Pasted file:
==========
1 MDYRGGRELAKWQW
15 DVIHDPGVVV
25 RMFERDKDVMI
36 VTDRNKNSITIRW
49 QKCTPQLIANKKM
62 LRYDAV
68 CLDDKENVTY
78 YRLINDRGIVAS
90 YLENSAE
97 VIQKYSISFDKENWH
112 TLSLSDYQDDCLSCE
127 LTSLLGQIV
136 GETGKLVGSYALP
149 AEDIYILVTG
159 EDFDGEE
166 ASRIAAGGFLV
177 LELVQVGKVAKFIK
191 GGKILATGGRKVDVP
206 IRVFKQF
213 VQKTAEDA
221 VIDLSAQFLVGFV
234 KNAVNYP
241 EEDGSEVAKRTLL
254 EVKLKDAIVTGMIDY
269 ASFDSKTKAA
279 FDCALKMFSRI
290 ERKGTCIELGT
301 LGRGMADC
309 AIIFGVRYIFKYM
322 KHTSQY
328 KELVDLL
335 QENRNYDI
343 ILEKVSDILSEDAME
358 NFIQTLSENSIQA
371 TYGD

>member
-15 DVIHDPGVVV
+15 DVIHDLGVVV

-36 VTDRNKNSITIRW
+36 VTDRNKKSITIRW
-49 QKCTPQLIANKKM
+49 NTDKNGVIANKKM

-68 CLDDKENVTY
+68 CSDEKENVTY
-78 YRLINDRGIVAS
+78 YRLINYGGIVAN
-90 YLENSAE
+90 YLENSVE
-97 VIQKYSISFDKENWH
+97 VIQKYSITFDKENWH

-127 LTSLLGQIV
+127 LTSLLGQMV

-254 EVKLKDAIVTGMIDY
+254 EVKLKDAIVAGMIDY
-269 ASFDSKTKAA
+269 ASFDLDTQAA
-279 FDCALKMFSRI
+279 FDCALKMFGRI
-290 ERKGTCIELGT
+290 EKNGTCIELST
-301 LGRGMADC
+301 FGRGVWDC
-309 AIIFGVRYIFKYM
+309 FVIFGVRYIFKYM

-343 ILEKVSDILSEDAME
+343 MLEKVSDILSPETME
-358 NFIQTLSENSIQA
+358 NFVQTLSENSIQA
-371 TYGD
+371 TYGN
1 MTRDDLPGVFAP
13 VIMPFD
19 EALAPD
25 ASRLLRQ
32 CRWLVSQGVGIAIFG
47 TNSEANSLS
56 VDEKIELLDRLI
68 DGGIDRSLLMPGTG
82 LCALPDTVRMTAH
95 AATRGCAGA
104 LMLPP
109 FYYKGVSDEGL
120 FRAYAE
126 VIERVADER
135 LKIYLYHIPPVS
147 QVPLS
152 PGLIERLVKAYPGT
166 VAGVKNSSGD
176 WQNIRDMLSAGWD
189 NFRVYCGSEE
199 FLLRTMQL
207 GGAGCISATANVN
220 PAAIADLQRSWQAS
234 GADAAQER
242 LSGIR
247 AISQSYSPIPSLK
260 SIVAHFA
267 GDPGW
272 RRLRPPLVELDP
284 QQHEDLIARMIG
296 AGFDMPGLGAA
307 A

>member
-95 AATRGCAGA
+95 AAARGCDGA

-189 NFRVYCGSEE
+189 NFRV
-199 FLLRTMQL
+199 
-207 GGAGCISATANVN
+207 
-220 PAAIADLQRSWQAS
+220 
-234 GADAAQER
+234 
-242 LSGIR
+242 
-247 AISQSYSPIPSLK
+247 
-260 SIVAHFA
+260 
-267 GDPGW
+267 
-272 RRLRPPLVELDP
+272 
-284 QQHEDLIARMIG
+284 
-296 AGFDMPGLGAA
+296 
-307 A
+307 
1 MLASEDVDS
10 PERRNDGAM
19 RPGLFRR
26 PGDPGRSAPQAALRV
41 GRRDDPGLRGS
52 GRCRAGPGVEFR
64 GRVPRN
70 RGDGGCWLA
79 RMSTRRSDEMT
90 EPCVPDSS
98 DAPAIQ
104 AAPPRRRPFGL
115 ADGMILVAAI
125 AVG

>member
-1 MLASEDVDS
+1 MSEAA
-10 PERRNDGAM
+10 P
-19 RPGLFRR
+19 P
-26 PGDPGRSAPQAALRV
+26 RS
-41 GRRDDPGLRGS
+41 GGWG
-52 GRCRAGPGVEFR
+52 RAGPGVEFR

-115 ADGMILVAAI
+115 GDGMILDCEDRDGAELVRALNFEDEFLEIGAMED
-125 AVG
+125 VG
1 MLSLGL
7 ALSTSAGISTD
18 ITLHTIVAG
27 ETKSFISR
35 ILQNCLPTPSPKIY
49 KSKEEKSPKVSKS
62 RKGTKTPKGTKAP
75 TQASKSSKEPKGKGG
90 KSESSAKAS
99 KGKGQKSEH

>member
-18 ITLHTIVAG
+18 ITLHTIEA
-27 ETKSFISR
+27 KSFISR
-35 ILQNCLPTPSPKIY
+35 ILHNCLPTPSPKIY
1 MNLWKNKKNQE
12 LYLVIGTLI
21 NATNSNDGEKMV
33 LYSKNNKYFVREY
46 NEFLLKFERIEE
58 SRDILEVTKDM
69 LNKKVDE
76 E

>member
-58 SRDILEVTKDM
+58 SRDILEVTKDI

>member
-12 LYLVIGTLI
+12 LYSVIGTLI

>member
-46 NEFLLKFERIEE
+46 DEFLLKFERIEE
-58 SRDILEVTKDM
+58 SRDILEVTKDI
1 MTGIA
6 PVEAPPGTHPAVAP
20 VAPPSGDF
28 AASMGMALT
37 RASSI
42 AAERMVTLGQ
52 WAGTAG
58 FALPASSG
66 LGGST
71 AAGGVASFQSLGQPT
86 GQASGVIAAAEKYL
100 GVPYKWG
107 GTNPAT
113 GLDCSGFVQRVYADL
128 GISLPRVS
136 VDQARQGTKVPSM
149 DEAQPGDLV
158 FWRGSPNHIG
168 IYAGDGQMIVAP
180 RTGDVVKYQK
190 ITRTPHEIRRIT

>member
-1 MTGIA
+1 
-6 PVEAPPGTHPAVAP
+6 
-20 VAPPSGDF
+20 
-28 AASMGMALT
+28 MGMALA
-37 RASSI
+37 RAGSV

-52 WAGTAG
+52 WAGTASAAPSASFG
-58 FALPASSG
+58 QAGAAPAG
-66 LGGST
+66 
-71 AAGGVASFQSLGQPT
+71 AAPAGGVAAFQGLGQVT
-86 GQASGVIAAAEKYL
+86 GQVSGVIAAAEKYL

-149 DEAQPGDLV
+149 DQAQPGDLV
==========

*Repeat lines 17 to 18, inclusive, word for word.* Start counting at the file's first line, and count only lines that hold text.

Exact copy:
177 LELVQVGKVAKFIK
191 GGKILATGGRKVDVP